Here’s what they should have told you: “We found cancer in your lymph nodes, your liver, your lungs and your brain. It explains your weight loss, your difficulty breathing and your loss of appetite. This wasn’t just your depression, like you thought. It started in your lungs, and now it’s everywhere. This cancer has been growing for quite some time. You cannot, even with the strongest medications and the longest surgeries, make this cancer disappear. It is too powerful. It is here to stay.”
They should have said, “We wish we had better news, but it looks very serious. Still, we’re here to care for you. We will not let you feel alone. Imagine the place you want to spend the last hours, days, months of your life. Which people do you want to be surrounded by? What do you want to read or listen to? What foods and smells bring you the most joy? We want you to go to this place. Eat as many macaroons as you like, burn your favorite candle, hold your two daughters close.”
I wish that this is what they told you. But I know it’s not. I know because you started chemotherapy the same week they finally made the diagnosis. They placed a port; you went for treatment twice a week for five months. You lost your hair–your beautiful blonde hair that everyone in the family had envied. You went by yourself to get a wig; you went by yourself to your appointments. You didn’t want us to see you weak. You thought that it would all be temporary.
You told us that the cancer would disappear, maybe in time for my wedding day. I wanted so badly for you to be there. Amid all of our family drama, I always wanted to sit next to you at family dinners. You were the one I shared my secrets with. In return, you gave the best relationship advice. You treated me like a daughter, calling the three of us your “ding, dang and dong.”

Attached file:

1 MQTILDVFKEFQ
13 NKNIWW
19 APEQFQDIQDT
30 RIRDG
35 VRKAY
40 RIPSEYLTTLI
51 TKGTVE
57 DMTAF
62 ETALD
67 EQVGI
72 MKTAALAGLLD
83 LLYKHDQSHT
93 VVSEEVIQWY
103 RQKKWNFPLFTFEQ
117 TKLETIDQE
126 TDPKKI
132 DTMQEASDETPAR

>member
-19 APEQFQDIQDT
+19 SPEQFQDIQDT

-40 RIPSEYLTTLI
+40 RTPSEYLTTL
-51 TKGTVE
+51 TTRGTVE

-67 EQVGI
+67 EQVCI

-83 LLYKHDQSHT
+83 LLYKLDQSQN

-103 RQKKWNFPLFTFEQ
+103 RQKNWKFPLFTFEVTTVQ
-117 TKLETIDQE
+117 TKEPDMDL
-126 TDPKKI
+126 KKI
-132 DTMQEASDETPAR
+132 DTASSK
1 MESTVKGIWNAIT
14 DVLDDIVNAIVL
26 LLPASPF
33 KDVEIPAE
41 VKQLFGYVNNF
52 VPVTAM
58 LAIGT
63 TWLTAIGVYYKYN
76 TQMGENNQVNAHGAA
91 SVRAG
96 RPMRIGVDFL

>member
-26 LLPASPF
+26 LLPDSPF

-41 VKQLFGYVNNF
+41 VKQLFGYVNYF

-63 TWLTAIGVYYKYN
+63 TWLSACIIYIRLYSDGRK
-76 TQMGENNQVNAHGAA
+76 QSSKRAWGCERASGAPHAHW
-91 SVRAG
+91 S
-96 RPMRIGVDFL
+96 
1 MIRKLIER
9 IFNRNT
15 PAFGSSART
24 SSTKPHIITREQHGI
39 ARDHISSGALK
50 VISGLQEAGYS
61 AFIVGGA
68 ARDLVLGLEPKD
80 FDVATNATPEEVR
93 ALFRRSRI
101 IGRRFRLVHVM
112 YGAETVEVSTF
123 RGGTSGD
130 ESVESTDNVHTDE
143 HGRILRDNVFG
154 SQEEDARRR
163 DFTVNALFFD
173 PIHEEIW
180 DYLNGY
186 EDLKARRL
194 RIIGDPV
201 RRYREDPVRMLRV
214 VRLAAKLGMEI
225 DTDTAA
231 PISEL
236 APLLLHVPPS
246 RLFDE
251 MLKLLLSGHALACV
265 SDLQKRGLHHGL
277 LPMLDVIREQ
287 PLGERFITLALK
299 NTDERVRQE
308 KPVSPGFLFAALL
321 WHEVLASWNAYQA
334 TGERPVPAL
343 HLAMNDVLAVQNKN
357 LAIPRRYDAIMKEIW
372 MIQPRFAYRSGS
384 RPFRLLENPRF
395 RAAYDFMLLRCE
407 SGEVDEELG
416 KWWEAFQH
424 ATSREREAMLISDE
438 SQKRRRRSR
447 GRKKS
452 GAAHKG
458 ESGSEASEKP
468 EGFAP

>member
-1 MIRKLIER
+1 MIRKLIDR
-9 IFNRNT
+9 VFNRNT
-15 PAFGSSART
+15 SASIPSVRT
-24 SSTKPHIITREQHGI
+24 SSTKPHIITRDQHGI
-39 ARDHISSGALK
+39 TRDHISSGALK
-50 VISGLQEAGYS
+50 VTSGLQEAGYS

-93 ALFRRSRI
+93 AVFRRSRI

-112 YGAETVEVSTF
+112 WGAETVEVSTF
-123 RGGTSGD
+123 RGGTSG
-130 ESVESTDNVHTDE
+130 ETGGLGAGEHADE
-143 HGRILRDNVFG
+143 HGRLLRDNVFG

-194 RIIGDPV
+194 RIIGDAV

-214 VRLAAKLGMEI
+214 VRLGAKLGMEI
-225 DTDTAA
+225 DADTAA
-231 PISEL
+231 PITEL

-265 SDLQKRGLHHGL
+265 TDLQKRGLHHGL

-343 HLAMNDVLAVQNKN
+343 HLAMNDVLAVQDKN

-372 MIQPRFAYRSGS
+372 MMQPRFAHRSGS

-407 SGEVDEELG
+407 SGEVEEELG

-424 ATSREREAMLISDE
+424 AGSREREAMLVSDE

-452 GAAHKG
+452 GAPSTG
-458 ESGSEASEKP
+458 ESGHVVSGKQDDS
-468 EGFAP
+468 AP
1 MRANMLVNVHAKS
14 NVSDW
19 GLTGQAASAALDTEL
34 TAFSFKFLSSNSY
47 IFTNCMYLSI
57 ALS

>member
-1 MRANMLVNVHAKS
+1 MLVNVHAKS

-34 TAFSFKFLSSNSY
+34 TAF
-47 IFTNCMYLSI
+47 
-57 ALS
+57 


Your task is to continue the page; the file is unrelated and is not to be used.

You went to the radiation lab and the operating room, accumulating more and more scars across your chest. You continued to lose so much weight that we started to see all your bones. No matter how much pain you were in, you didn’t want to talk about these trips to the hospital. You said that it would all be better soon.
You kept smoking packs of cigarettes–throwing the butts out of the window when the nurses weren’t looking. You didn’t want to make amends with your sister–my mom–who’d caused you so much pain over the last few decades. You didn’t talk to your daughters about your drinking; about how they’d spent their childhood hiding the wine bottles from you before you returned home from work. You didn’t want to confront your parents for dictating that you make a career in the hotel industry instead of following your dream of becoming an actress.
This is what you told us: “Everything is going to be fine. That’s what the doctors said.” But then, in my first year of medical school, a few months after your diagnosis, I learned about lung cancer. I began to understand that the chances were that you’d die soon. I read in my lecture notes: “The five-year survival rate for those diagnosed with stage IV lung cancer is less than 10 percent.” I finally realized that the chemotherapy was never going to cure you. I realized that the treatment was palliative–a term that you had never used and perhaps had never even heard.
I wrote you a long letter of love, gratitude and goodbyes. I told you that I wanted to have no regrets. You wrote back one line: “I’ll see you this summer when you visit.”
But you died in the spring, before the hydrangeas bloomed, getting ready to travel to the hospital for another treatment.
The phone call shocked everyone in the family–everyone but me.
“How could she no longer be alive? She was getting better. The tumors were shrinking. She was getting the right medications! She was supposed to be okay.” I listened silently to their disbelief.
Your parents are angry–angry that you died before them. That wasn’t the plan. Your daughters are mad, too–mad that they never heard you say, “I’m sorry,” so that they could respond, “It’s okay. We love you.”
And I’m furious at the doctors who kept you in the hospital, filled your veins with chemotherapy, shot your body with radiation, cut into your trachea to create a temporary breathing tube when you were hospitalized for the last time. Why didn’t they tell you the truth?
Or if they did, why didn’t you listen?
About the author:
Charlotte Grinberg is a writer and a resident physician in internal medicine at Harvard’s Mount Auburn Hospital in Cambridge, MA. She has a particular interest in end-of-life care. Her work has appeared in JAMA, Annals of Internal Medicine and Health Affairs, and she is the author of the French ethnographic book Nos enfants sont notre richesse: maternité et identité nationale en Guyane Française  (Connaissances et Savoirs, 2015). She started narrative writing while majoring in medical anthropology and global health at Princeton University. “The practice of writing continues to help me understand the complex medical experiences of my patients and family members.”